Bodour tells Publishing Perspectives that she leaves Davos–where in 2018 she presented a seminal white paper, on “The Digital Arab World”–pleased but convinced that cutting through the traditional complications of philanthropic response is critical, if the UN’s Sustainable Development Goals are to be properly supported.
Her involvement, as our readers will remember, also reflects the IPA’s own SDG Book Club partnership with the UN, one of the ways that international publishers are participating in the SDG initiative, as is last year’s Frankfurter Buchmesse “Create Your Revolution” campaign.
“This discussion was a step in the right direction,” Bodour tells us.. “I think more of it is needed to streamline our efforts and translate philanthropic capital into real, measurable and scalable impact.”
And this is something she’s likely to discuss with fellow CEOs this year in various events of the PublisHer program she founded last year for women in world publishing.
Kalimat Foundation Update
An element of Bodour’s portfolio for her work in issue-driven philanthropic response at the World Economic Forum is her Kalimat Foundation for Children’s Empowerment, which, as Publishing Perspectives readers know, has made a specialty of providing Arabic-language books for children and young adults for Arab immigrant and refugee children.
Bodour, the founding publisher of the Sharjah-based Kalimat house, created the foundation in 2016 as an outreach for the emirate’s focus on reading and knowledge-based culture. In the intervening years, the program has donated thousands of free books to younger readers in various parts of the world, both to provide educational support and to help cultivate Arabic-language speakers’ relationship to their mother tongue, particularly in diaspora.
Late last year, Publishing Perspectives was in touch with Amna Al Mazmi, manager of the Kalimat Foundation, who told us that the program has donated books for young readers in 11 countries: France, Greece, Tunisia, Germany, Armenia, China (Hong Kong), Lebanon, Jordan, Brazil, Italy, and Russia.
The initiative has delivered more than 12,000 books to more than 120,000 children. One of the most effective instances, as our readers will remember, was a donation of 2,000 Arabic books to the International Library in Stockholm, for distribution through 25 libraries in Sweden, where Arabic is reported to be the second or third most frequently spoken language, thanks to immigration.
“We leave no room for doubt. We’re clear and forthright with all the material that we want to donate, and we provide the receiving entity with a description of the titles and books in English.”Amna Al Mazmi, Kalimat Foundation
And a recent focus has been on the development of the foundation’s Pledge a Library program (PaL), which is a way that donors can provide a 100-book collection of Arabic literature for children, delivered in its own custom-made wooden cabinet. Donors are invited to be present at a delivery of their libraries and to engage in reading sessions with children who are discovering their new books.
“We ended up,” Al Mazmi says, “collecting donations for more than 100 libraries within 10 days, a remarkable number,” indicating promising enthusiasm for the program. It’s expected that more details will be available when the Kalimat Foundation’s new site online is launched.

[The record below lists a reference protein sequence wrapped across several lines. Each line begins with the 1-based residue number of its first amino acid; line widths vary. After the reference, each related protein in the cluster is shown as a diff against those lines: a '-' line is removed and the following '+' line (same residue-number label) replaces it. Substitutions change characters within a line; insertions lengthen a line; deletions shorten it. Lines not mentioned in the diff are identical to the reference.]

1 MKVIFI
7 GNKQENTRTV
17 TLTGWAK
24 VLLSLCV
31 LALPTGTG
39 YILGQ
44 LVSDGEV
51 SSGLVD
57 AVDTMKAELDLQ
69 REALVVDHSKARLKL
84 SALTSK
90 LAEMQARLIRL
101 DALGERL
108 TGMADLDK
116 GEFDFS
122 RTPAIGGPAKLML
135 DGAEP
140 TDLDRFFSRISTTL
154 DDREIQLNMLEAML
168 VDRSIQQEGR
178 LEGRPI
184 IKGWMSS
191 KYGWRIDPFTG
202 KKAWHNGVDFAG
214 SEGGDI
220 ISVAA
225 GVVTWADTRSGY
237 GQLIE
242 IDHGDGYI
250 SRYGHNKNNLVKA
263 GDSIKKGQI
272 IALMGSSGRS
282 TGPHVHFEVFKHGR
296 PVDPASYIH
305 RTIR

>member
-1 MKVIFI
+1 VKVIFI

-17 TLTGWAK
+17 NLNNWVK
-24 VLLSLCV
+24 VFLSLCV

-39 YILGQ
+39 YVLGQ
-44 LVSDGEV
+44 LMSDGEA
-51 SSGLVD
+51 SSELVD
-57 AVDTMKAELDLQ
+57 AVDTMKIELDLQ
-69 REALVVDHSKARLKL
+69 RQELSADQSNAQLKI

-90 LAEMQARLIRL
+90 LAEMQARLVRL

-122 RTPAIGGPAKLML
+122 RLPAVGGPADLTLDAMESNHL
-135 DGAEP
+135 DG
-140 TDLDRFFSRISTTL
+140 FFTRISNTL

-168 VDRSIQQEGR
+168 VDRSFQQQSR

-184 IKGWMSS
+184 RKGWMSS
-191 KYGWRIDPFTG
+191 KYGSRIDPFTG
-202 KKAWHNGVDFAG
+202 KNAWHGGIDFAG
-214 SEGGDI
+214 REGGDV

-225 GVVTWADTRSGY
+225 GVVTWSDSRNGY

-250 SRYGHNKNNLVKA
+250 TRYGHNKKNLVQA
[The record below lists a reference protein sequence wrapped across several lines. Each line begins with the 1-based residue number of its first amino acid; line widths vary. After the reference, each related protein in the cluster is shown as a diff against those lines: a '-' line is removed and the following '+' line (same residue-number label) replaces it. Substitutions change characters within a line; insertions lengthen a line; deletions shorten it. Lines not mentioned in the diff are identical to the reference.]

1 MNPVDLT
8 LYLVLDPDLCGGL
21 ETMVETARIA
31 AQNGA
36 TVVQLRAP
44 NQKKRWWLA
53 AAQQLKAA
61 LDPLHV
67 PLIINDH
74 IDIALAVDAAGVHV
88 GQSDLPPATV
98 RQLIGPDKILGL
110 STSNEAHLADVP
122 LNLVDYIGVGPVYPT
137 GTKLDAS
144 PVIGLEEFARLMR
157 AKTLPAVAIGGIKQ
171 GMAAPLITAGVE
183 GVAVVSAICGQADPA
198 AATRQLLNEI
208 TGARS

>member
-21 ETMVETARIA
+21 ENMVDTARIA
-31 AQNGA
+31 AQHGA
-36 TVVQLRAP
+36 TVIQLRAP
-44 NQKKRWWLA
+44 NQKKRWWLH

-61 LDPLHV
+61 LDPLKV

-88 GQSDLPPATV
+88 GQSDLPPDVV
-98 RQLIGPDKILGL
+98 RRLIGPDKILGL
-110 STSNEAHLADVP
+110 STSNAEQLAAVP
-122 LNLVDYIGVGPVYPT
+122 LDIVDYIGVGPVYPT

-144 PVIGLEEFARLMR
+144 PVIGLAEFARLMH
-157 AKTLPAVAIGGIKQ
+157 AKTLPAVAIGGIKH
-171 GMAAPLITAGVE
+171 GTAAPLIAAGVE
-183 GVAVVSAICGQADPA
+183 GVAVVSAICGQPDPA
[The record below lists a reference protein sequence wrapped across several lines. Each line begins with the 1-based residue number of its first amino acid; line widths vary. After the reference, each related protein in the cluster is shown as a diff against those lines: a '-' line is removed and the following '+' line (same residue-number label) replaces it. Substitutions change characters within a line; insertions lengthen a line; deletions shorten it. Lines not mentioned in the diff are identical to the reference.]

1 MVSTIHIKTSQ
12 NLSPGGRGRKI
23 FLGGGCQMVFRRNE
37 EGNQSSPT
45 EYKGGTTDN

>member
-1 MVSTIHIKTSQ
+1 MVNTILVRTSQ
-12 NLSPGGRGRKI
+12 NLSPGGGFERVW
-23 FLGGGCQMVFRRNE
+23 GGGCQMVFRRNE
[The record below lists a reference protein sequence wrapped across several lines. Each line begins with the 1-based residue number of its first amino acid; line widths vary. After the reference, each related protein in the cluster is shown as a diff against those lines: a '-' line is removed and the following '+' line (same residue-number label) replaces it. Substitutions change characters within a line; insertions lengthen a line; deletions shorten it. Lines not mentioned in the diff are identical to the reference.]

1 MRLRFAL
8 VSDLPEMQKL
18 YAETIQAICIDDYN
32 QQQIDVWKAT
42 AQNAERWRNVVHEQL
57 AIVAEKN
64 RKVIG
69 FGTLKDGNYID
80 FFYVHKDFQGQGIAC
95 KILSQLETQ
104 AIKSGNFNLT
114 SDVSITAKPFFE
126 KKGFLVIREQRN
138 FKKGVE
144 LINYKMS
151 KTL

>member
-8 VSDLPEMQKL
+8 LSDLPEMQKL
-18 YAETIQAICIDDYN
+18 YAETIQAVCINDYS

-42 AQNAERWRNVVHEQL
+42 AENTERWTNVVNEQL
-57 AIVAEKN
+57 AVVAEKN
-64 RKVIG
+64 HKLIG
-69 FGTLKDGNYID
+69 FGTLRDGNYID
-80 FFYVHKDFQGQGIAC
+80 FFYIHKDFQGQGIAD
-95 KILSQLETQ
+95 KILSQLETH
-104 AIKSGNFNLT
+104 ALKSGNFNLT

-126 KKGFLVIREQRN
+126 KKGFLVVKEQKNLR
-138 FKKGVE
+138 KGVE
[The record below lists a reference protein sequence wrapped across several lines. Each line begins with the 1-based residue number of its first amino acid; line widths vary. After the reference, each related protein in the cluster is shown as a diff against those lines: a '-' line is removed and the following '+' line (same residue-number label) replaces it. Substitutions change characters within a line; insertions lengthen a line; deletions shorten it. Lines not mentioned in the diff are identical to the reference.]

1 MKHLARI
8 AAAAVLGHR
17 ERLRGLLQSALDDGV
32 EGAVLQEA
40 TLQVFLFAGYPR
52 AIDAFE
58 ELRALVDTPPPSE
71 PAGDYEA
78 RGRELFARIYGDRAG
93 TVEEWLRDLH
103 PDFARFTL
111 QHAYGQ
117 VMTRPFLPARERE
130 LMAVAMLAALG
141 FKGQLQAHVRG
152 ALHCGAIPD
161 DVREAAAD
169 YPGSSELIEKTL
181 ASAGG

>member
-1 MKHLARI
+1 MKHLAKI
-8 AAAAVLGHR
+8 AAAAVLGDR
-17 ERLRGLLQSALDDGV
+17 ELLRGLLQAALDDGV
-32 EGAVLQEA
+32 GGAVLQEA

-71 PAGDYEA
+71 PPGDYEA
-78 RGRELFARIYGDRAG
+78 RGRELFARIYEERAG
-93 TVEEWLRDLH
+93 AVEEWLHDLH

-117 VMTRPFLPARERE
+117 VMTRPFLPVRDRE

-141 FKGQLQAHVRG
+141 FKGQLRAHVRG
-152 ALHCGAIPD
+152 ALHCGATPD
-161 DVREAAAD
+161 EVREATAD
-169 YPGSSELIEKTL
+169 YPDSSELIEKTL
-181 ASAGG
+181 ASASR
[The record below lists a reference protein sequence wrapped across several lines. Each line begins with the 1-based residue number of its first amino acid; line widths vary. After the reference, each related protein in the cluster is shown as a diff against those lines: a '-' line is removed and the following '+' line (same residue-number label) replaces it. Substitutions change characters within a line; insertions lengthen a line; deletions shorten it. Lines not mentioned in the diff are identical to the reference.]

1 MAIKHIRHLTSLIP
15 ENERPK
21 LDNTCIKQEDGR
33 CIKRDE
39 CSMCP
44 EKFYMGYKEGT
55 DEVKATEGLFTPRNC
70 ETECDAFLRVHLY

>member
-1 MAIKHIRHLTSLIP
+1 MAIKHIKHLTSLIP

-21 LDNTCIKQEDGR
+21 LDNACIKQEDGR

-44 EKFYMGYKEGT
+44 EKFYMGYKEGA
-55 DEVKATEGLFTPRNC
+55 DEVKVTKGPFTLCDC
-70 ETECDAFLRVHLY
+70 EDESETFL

Overall, Al Mazmi speaks to the kind of streamlining that Bodour is referencing in her discussions with the major philanthropic entities at Davos.
“To be honest,” she says, “we have anticipated some sort of red-tape when it comes to providing, in some cases, foreign material–Arabic books to refugees or immigrant children. However, because of the lack of reading material, especially for children aged 3 to 17, the entities have been very eager to receive all kinds of books.
“Moreover,” she says, “we leave no room for doubt. We’re clear and forthright with all the material that we want to donate, and we provide the receiving entity with a description of the titles and books in English to make it easier for them to evaluate the books that will be donated.”
Taking that into account, Al Mazmi says, the biggest challenge is shipping and clearance. In the foundation’s recent donation to Arabic readers in Russia, for example, they needed an intervention from the UAE’s embassy in Moscow to get the books to the beneficiaries. “We do respect, of course,” she says, “the fact that there are countries that are very strict when it comes to reading material, in that you wouldn’t want there to be compromises in quality or content in books that immigrant children and refugee children receive.”
For the Visually Impaired: ARA Initiative
In the ARA initiative, the Kalimat Foundation has produced 30,000 copies of a collection of books divided into large-print, audio, and Braille formats.
The program is also engaged in a capacity-building agreement with the World Intellectual Property Organization (WIPO) and has supported its Accessible Books Consortium in training 10 publishing houses on producing “born accessible” formats, and Kalimat is developing guidelines, Al Mazmi says, for “the production of Braille and large-print books, including such details as the font, paper, color schemes,” and so on, as there have been no such outlines in the Arab world previously.
The ARA initiative for young visually impaired readers has so far reached more than 4,000 children, working through six libraries. A developing program that uses ePub3 to produce “born accessible” content is expected to quickly ramp up the reach of this part of the effort, thanks to its digital delivery capacity.
More from Publishing Perspectives on Kalimat Group and its foundation is here. More from us on the International Publishers Association is here and more on the PublisHer program for women in worldwide publishing is here. Publishing Perspectives is the international media partner of the IPA’s 33rd International Publishers Congress and of its regional conferences.